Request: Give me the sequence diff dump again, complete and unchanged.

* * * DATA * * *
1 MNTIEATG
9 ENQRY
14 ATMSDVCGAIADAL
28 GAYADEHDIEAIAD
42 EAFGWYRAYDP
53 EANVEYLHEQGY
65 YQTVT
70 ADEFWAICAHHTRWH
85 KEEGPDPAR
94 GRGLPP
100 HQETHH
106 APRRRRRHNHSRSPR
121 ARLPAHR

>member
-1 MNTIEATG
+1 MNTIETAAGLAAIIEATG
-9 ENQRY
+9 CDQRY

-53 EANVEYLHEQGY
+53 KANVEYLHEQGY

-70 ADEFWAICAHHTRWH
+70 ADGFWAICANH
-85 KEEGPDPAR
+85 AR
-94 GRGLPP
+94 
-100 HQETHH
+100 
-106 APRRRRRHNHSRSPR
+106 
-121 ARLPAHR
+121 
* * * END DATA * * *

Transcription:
1 MNTIEATG
9 ENQRY
14 ATMSDVCGAIADAL
28 GAYADEHDIEAIAD
42 EAFGWYRAYDP
53 EANVEYLHEQGY
65 YQTVT
70 ADEFWAICAHHTRWH
85 KEEGPDPAR
94 GRGLPP
100 HQETHH
106 APRRRRRHNHSRSPR
121 ARLPAHR

>member
-1 MNTIEATG
+1 MNTIETAAGLAAIIEATG
-9 ENQRY
+9 CDQRY

-53 EANVEYLHEQGY
+53 KANVEYLHEQGY

-70 ADEFWAICAHHTRWH
+70 ADGFWAICANH
-85 KEEGPDPAR
+85 AR
-94 GRGLPP
+94 
-100 HQETHH
+100 
-106 APRRRRRHNHSRSPR
+106 
-121 ARLPAHR
+121 